13 & God 13 & God

[Alien Transistor; 2005]

Styles: indie-electronica, alternative rap, underground rap
Others: Themselves, Notwist, cLOUDDEAD

One could not imagine a more disparate collaboration of voices than that of Anticon founder Adam "Doseone" Drucker and Notwist's Markus Archer. The former's is notorious for running wild amuck octaves and tempos, often settling in a rapid nasal fire, while the latter's is poignantly warm and melodic. Which is to say nothing of the incongruity between the bands themselves. (Themselves and Notwist). So just how did 13 & God, formed during their North American Tour, manage to make it work? Well, they really didn't.

Only on one track ("If") do the two voices blatantly collaborate (I say blatantly because there may very well be less obvious partnership elsewhere, though, if such a case, it's hardly worth the note). Otherwise, Doseone and Markus keep their distance from each other, with the result that individual songs sound either like the product of one or the other, exclusively -- nothing to detract merit for, of course, but it would've certainly been nice, in light of such a monumental collaboration, to hear a more blended effort.

Such disparity, however, leads to a highly polarized album, and, conversely, an even more polarized reaction. That is to say, unless one is equally fond of both groups, reaction toward the album will either, depending on the listener, favor the Markus-dominant tracks or those led by Doseone. At the risk of losing the highly-valued, albeit illusory, sense of objective insight that is often granted the reviewer, I will admit that I am more a Notwist fan. Not surprisingly, I find tracks like the group's first single, "Men of Station," a haunting, soulful track with a one-line minimalist approach to lyrics, and the equally captivating "Perfect Speeds" to be the most rewarding songs on the album. It is true that neither song parallels anything on 2000's extraordinary Neon Golden, but they give the album's often tired cadence a well-received break.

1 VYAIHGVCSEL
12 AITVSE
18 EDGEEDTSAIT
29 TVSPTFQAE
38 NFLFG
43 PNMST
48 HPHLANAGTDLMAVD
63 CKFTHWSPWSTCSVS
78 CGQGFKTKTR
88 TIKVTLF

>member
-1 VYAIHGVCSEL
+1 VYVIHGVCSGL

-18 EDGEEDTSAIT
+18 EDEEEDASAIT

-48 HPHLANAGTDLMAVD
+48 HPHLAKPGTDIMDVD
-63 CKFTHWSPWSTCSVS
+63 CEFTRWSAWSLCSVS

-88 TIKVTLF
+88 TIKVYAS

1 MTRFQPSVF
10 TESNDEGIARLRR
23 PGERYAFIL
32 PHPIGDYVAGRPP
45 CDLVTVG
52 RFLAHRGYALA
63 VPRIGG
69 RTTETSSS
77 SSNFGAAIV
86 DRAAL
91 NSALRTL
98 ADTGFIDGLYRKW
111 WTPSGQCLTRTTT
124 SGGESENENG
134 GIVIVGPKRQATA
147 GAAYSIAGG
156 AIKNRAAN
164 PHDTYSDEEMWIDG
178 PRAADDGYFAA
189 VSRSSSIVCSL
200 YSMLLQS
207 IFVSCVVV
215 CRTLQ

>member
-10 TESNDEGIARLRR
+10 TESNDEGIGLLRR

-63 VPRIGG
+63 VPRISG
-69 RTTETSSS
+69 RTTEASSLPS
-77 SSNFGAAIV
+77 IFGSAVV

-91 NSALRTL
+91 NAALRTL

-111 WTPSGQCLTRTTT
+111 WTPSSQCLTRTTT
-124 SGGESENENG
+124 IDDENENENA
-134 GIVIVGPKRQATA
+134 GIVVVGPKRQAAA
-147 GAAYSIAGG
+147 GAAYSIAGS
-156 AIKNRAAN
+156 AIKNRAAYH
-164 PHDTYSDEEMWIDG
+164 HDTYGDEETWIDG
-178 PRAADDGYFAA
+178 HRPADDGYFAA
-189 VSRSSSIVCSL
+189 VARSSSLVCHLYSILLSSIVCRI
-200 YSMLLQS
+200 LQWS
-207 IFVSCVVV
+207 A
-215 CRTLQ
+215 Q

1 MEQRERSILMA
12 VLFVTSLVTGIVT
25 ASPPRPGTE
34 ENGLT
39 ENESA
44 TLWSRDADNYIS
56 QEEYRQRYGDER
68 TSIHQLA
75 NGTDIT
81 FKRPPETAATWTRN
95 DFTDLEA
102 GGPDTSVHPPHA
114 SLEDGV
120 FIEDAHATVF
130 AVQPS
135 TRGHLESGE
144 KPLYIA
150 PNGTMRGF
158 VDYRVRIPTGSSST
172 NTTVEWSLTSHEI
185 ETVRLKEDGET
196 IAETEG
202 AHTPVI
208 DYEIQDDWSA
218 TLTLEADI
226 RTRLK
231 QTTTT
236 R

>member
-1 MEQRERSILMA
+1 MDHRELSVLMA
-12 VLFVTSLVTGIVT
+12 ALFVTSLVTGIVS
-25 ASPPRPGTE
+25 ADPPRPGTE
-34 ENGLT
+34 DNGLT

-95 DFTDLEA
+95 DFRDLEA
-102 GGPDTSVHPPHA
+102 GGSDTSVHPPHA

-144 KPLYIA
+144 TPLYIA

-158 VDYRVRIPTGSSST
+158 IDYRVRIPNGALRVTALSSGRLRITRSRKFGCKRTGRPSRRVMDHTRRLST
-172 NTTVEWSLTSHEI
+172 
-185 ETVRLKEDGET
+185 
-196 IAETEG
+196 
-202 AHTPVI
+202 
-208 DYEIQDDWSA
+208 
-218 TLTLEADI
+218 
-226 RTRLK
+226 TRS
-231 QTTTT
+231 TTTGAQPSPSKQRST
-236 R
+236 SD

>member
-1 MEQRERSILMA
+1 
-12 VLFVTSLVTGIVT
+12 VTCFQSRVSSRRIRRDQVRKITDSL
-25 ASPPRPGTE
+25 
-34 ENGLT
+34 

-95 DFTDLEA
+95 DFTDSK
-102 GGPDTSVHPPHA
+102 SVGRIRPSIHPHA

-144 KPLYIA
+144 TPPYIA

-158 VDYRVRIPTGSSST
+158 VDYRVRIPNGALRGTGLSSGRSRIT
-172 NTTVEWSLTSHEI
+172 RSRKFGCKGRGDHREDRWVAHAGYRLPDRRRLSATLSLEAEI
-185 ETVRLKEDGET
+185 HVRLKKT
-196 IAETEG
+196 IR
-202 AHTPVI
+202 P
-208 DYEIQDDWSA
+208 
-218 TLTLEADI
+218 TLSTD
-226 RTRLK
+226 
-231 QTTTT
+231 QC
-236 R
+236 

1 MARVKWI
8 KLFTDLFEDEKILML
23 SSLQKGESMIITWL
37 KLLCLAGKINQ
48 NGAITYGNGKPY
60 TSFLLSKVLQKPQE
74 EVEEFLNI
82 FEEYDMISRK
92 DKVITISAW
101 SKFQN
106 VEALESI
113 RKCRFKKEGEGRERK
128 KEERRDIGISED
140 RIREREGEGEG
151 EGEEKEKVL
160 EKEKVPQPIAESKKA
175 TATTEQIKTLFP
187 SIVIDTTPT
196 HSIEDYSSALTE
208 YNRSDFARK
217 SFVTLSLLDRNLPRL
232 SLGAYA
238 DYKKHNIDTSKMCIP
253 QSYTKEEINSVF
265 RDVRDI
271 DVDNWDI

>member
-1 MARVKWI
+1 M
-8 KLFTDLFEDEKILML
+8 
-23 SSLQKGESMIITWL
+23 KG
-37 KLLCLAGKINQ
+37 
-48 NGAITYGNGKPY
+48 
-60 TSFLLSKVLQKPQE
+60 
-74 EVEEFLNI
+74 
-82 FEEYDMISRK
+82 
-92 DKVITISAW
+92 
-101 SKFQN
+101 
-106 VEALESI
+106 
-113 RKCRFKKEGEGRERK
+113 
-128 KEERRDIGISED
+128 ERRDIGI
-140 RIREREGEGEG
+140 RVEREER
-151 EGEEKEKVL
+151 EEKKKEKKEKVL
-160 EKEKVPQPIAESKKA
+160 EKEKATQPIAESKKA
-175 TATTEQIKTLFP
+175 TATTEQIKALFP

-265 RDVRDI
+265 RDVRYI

As for the Doseone tracks, it is not so much that they are unsuccessful as they are successful to the most minimal degree. Those looking for a primer to Doseone's idiosyncratic style should look elsewhere (cLOUDDEAD in my biased opinion), for not only are they likely to be thrown off guard here (something inevitable), but also to be dismissive of the whole thing.

It's unfortunate that 13 & God neither succeeds nor fails. Instead, it just sort of lies there, stagnant. Every once in a while I can spot some vague motion lurking in the back, waiting for a chance perhaps, but before I can set my ear to it, it's gone.

1. Low Heaven
2. Men Of Station
3. Ghostwork
4. Perfect Speed
5. Afterclap
6. Soft Atlas
7. Tin Strong
8. If
9. Superman On Ice
10. Walk